Bohuslav Sobotka said he was “disturbed by the increase in hateful attacks in Britain aimed at the citizens of EU member states” in a telephone call to his British counterpart.
The conversation took place after the murder of Zdeněk Makar, a 31-year-old Czech man, in Poplar, east London, on 21 September.
“The Czech government finds it unacceptable to see Czechs attacked because of their origin and being treated as second-class citizens,” Mr Sobotka said.
“Therefore I asked the British prime minister ... to let me know what measures her government will adopt to stop these hateful attacks.”
In a statement, Downing Street said Ms May had offered Mr Sobotka her sincere condolences following Mr Makar’s death, but added police did not consider the crime to have been motivated by racism.
"This particular incident was not considered to be a hate crime," the spokesperson said, adding that Ms May told her Czech counterpart, "the UK government condemned hate crime in the strongest way possible and it had no place in British society."
UK police said in July that racism surged before and after the 23 June referendum on Britain's membership of the EU. Anti-immigration rhetoric employed by the winning Leave campaign is thought to be a cause of the spike in hate crime, although police also attributed the rise to increased vigilance by officers and greater awareness among the public.
More than 3,000 incidents were reported to police across the country between 16-30 June, which is a 42 per cent increase on the same period last year, according to the National Police Chiefs’ Council.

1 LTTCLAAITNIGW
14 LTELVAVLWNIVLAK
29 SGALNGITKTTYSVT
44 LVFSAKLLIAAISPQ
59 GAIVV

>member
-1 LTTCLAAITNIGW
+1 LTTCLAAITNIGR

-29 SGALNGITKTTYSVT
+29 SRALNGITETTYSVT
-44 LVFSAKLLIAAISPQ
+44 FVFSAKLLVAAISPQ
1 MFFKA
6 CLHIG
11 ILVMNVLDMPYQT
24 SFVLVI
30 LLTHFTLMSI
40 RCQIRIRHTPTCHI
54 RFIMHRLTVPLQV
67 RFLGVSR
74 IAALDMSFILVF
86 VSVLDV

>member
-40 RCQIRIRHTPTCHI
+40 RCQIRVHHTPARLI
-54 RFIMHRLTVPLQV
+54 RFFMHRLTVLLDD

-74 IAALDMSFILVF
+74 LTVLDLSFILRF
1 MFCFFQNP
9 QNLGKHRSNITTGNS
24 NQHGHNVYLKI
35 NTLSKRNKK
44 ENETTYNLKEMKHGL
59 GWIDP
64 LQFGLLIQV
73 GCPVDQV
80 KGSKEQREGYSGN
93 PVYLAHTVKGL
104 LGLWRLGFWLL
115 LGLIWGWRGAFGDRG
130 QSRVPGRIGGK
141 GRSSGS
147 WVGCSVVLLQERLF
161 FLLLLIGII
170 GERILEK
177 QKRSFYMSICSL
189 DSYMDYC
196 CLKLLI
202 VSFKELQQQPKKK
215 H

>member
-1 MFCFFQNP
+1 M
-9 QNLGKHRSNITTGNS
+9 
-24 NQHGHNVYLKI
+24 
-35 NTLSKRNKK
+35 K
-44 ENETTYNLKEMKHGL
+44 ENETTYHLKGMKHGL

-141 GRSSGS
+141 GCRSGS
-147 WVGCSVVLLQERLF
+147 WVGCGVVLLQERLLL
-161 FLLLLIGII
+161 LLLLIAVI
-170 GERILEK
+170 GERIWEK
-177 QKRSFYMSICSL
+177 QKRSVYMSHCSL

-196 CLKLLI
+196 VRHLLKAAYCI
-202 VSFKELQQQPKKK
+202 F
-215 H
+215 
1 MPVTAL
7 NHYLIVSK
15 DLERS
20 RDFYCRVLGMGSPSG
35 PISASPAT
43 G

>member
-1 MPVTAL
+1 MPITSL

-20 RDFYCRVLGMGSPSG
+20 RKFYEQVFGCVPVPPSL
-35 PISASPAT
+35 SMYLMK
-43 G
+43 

The killing of Mr Makar follows the murder of a 40-year-old Polish man in August, which is being investigated as a possible hate crime, although police have said the motive is still not clear.
Two Polish officers joined British police in the Essex town of Harlow after two other Poles were attacked outside a pub on 4 September.
Earlier this month Ms May expressed “deep regret” over attacks on Polish citizens living in the UK in a phone call to Polish prime minister Beata Szydło.
A 29-year-old man has been charged in connection with Mr Makar's death and two others, a man aged 19 and a 16-year-old boy, have been bailed until early October pending further investigations.
Czech authorities record 37,000 Czech citizens currently working in Britain.
Downing Street said Ms May and Mr Sobotka, "agreed that the UK and the Czech Republic enjoyed excellent bilateral relations and that the relationship would continue to go from strength to strength, particularly in defence and commercial areas."
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